With increasing focus on work culture, soft skills are non-negotiable for most companies today. A good employee should possess a set of not only technical skills but soft skills as well. Some of the soft skills needed to become a sought-after data engineer in the market include:
- Honesty and accountability
- Proficient communication skills
- Critical thinking skills
4. Work on Your First Project
After fulfilling the above requirements, you’ll need to work on a data engineering project to gain relevant experience before venturing into the job market. It’s worth noting that most employers will more likely hire data engineers with some experience, compared to someone right out of the classroom.
That said, look for entry-level jobs as an IT assistant. It can be in your college or any other small company within your city. The goal is to work next to an established data engineer so that you can learn proactively on the job. As you get along with the first project, ensure that you hone your programming, coding, and any other technical skills to attract potential employers.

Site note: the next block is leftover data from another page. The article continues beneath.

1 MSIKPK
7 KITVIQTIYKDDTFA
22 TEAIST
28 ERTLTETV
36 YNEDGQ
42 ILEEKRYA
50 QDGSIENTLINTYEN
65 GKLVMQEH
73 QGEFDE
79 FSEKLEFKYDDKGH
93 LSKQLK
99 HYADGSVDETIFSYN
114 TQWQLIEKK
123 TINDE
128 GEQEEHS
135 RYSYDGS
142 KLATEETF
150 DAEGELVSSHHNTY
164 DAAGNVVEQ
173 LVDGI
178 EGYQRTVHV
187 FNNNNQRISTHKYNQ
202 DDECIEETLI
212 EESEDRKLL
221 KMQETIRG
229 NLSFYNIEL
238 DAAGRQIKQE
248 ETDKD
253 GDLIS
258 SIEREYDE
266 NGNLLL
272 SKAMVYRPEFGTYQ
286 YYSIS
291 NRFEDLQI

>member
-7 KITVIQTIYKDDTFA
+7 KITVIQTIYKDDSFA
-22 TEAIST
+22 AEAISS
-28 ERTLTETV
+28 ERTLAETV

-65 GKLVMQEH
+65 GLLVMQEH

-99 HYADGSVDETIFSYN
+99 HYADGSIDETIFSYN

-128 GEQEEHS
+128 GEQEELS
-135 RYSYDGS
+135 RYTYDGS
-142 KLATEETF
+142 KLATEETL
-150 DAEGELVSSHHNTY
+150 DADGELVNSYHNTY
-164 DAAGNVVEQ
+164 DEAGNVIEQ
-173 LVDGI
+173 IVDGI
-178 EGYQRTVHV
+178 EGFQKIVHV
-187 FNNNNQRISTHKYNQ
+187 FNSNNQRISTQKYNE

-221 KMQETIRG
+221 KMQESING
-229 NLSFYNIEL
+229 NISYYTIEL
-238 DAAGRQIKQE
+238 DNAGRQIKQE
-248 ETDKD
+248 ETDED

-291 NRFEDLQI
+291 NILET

5. Land Your First Job
Getting your first job will be easier if you have all the requirements on top of relevant experience. You can watch out for job postings on various recruitment sites and apply for them. You can also sign up for job newsletters to get notified in case a position requiring a data engineer emerges. Alternatively, you can cold-pitch giant tech companies, especially if you have something out-of-the-box that can get their attention.
6. Further Your Career in Data Engineering
Just like in any career, you’ll need to advance your data engineering skills if you’re going to be in charge of complex projects or even offer consultation services. Here are some of the skills and certifications that can help you further your data engineering skills.
- Proficiency in Amazon Web Services (AWS)
- Skills in machine language (ML) and distribution systems
- Technical know-how with data visualization tools
- Big data knowledge and background
Wrapping It Up
Data engineering is arguably one of the fastest-growing positions in the technology sector, thanks to the rise of big data and data science applications.
And with the increasing demand, today, data engineering is a lucrative career. According to Glassdoor, the average data engineer in the U.S. earns over $110,000 per year. And an experienced data engineer working for a giant tech company can earn as much as $150,000 per year.
Leverage this guide to start your career in data engineering and set yourself up for success!